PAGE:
These days, all anyone can talk about is having “super” stuff. It’s probably millienials’ fault, but our culture insists that our men, our soakers and apparently, even our wine all come in super versions.
That’s right. There’s superwine now.
I had never heard of the stuff, but on this week’s episode of The Wine Show, wine expert Joe Fattorini (I charmingly call him “Joey Fatts” – a nickname that caught him off guard, but we talked about it and now we’re extremely close best friends. Jealous?) sends Matthews Rhys and Goode to find him a Super Tuscan.
Right now you might be thinking, “Does this wine have big muscles? Will it give me big muscles?”
Those are excellent questions, but the answer to both is no.
You see, several decades ago, regular old Tuscan vino just wasn’t cutting it anymore, so Italian winemakers created Super Tuscans by combining Italian grapes like sangiovese with French grapes like cabernet sauvignon.
Blending grapes might not seem like a big deal – it happens all the time. But it actually used to be illegal. You could be arrested, dragged from your home and the arms of your screaming children. At least, that’s my understanding. (And yet, people who drink Jack Daniels and cola in a can have been allowed to walk free.) Eventually, the Wine Elders decided that it was okay to combine the grapes without designating the resulting product as Vino Da Tavola, or Table Wine Trash.
On the show, the Super Tuscans look amazing. JFatts tells us they have “turbo-charged flavours” and I just had to have it. So I raced out to a restaurant with my lady friend and tried one:
You can tell I’m serious about #wine, because I’m holding the glass up to the light and pursing my lips in a way that says, “This wonderful, handsome man knows how to have a good time”.
Also, the wine was great. It’s all Super Tuscans for me from now on. Frankly, I’d rather die than have another drop of regular non-super Tuscan swill touch these lips.
Even though it seems like The Wine Show couldn’t possibly pack anymore #WineContent into one episode, there is a lot more joy to be had in this one…
Joe Fattorino goes to Chile where someone is playing Gregorian chants to his grapes
Is it a holistic approach to wine? Is it a cult? Who can tell! Fattorino seems to like the wine, which is all that matters in the end.
Everyone drinks wine made by Brad Pitt and Angelina Jolie, maybe you’ve heard of them
If you walk around in the world, you know that celebrities are just like us. They go to restaurants, fall in love on set and make their own wine. Brad and Angelina are no different. Through their label Miraval, this now separated celebrity power couple makes award-winning rose.
The Matthews enjoy the wine - and Rhys says that they shouldn’t refer to the separated celebrity couple as “Brangelina”. I couldn’t tell if it’s because he thinks celebrity nicknames are dehumanising and perpetuate an unhealthy obsession with the rich and famous - or if he’s trying to save the name for his own wine label. Either way, well played.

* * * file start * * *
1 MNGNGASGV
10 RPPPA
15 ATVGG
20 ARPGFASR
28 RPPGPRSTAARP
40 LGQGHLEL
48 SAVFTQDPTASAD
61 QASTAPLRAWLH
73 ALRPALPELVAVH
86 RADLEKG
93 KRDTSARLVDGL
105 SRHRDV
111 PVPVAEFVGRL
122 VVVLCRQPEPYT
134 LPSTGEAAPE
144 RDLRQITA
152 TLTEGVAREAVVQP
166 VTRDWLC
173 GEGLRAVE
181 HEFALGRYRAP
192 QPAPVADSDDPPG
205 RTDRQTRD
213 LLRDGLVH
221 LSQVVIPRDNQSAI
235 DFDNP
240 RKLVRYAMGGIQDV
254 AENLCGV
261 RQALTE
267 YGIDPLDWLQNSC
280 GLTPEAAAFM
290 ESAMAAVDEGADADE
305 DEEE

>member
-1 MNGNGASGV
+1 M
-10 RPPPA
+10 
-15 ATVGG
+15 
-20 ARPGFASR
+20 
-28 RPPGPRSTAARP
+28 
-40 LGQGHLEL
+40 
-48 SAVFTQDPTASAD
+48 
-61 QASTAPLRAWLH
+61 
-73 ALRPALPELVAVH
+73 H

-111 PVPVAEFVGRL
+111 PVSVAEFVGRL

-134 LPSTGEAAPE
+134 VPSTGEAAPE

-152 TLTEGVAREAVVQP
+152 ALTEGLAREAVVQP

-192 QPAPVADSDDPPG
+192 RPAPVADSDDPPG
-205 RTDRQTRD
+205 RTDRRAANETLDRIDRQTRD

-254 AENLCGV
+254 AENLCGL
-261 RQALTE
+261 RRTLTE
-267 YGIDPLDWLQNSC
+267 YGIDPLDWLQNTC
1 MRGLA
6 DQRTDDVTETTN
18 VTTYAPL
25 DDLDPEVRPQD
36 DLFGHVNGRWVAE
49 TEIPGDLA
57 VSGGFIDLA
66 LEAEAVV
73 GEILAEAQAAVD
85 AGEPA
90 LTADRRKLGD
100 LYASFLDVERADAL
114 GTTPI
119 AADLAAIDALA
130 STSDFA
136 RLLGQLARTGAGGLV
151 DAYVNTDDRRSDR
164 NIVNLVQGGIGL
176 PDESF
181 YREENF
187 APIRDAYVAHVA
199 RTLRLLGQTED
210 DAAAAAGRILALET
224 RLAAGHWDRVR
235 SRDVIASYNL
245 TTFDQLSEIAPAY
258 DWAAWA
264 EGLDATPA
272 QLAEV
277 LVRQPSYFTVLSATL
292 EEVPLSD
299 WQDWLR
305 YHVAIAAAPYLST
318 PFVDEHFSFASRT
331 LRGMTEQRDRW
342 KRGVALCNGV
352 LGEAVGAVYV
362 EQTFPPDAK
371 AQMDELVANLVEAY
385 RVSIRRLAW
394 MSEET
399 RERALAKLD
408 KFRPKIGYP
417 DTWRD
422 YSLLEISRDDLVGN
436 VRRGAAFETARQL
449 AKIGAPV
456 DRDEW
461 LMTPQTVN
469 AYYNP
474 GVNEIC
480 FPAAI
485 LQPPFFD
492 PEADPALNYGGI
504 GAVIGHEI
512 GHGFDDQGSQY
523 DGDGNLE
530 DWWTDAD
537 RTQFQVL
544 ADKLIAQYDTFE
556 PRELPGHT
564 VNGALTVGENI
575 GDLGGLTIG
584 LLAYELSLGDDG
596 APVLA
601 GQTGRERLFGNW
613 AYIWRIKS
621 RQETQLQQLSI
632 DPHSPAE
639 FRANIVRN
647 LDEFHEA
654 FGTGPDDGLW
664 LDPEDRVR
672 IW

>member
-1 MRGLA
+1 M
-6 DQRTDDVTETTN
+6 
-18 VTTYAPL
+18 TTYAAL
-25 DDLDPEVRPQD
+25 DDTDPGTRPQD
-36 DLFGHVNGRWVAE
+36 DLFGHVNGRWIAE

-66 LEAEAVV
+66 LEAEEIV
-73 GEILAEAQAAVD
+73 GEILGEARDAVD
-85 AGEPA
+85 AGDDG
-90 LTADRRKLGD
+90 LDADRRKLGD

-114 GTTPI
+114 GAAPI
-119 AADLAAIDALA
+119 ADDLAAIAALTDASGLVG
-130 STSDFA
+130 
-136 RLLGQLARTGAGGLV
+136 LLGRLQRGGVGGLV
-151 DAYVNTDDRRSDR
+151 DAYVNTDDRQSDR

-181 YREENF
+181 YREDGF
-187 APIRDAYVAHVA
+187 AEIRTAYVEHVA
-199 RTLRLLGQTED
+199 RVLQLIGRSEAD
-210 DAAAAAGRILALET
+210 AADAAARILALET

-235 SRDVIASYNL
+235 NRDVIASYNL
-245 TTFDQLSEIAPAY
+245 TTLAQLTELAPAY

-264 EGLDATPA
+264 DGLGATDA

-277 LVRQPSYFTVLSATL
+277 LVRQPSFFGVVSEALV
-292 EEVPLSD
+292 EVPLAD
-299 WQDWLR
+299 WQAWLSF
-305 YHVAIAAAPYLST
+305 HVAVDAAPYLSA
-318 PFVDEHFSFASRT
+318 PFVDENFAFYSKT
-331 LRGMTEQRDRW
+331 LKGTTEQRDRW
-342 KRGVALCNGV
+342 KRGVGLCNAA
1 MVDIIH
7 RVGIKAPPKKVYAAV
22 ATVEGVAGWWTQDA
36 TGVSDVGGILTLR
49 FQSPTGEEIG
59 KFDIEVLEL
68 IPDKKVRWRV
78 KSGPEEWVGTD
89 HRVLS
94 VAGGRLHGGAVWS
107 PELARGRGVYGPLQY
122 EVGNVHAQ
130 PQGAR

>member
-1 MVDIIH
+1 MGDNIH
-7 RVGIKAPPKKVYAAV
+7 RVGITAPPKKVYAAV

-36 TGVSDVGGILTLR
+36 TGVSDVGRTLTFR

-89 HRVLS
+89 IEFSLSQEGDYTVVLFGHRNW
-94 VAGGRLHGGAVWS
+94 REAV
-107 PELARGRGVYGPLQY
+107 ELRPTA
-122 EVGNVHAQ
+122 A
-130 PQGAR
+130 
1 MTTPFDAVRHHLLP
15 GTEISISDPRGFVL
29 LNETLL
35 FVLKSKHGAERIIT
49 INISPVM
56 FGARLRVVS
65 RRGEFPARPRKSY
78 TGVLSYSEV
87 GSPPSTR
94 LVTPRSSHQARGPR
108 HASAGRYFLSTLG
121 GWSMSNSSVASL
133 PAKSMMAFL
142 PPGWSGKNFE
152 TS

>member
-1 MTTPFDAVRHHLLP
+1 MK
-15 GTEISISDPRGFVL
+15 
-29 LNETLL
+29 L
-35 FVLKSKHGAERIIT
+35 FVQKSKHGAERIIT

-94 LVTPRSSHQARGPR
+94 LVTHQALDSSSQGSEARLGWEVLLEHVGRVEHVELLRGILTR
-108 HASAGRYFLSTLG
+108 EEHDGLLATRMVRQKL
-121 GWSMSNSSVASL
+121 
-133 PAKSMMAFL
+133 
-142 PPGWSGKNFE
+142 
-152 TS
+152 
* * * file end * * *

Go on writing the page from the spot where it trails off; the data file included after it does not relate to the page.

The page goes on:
Matthew Goode is clearly getting wasted and struggling to find different ways to say, “I like this wine”
There is no way these guys are drinking this much wine and not getting completely hammered. When you consider that these guys are probably filming all day, it’s actually extremely impressive that Rhys doesn’t need help standing by the end of each segment or that Goode doesn’t end up head down on the counter, clutching a bottle and mumbling about how he wants to play someone that isn’t so handsome for once.
So to get a glimpse of how the wine actually affects the Matthews is a real treat. In fact, the production company should eventually release The Wine Shhhhhhow: Messy Drunken Outtakes featuring lots of falling down laughing, dancing on tables, yelling, hugging… all the great stuff that goes with drinking a lot of wine.
For unnerving updates about the author’s wine habit, follow him on Twitter.
Known by many as the “gold of the sea”, this simple pasta dish is one of the best ways to showcase the unique concentrated seafood flavour that bottarga adds. Food Safari Water
Let the tomatoey sauce simmer away until thick and rich while you cook the spaghetti. This dish takes weeknight pasta to a new level.
Creamier and milder than the Italian version, this pesto pasta is often served in typical Peruvian style with meat and potatoes.
Translating literally as "spaghetti charcoal burners'-style", the connection between this Roman pasta dish and the region’s coal miners has inspired many an Italian tale. A classic combination of pork, egg, cheese (Parmigiano Reggiano or pecorino) and black pepper, spaghetti alla carbonara is thought to have been created by the miners (carbonai) in the Apennine mountains who introduced it to Rome on their visits selling coal. Another theory suggests it actually originated in World War II when American servicemen based in Rome had their rations of eggs and bacon prepared by local cooks.